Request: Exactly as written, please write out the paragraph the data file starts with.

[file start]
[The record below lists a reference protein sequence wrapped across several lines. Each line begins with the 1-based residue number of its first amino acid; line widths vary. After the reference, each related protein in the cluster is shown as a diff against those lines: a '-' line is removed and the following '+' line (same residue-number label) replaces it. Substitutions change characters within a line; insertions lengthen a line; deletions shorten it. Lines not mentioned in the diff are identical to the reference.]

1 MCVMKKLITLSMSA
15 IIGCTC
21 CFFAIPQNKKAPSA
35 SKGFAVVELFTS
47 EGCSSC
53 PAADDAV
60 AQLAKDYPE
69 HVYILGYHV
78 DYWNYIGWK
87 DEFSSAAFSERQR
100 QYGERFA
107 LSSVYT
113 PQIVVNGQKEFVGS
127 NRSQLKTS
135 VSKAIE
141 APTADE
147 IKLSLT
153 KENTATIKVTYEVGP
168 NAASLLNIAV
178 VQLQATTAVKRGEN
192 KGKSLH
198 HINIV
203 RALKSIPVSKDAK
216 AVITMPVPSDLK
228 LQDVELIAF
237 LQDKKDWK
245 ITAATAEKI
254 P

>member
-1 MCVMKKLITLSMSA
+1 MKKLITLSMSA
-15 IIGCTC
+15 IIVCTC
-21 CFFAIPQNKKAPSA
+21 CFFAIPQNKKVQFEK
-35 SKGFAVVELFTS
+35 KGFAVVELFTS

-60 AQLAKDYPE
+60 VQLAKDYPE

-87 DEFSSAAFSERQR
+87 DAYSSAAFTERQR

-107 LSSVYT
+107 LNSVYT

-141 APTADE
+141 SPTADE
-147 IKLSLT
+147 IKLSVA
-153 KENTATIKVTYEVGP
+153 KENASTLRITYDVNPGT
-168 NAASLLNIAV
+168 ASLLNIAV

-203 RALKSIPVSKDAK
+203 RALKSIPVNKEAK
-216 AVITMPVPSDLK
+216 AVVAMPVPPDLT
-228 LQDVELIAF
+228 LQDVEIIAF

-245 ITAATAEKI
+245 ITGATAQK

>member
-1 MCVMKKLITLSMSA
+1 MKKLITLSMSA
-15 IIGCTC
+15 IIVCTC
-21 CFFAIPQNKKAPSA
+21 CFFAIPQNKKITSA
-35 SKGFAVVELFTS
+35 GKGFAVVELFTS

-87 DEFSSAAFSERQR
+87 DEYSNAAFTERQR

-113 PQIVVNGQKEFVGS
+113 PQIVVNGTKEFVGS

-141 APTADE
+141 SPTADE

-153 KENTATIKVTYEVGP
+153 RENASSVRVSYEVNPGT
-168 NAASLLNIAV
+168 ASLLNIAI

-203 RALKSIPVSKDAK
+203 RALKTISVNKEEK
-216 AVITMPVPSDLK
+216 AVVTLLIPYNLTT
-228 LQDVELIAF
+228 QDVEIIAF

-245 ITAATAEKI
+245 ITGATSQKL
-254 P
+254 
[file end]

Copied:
[The record below lists a reference protein sequence wrapped across several lines. Each line begins with the 1-based residue number of its first amino acid; line widths vary. After the reference, each related protein in the cluster is shown as a diff against those lines: a '-' line is removed and the following '+' line (same residue-number label) replaces it. Substitutions change characters within a line; insertions lengthen a line; deletions shorten it. Lines not mentioned in the diff are identical to the reference.]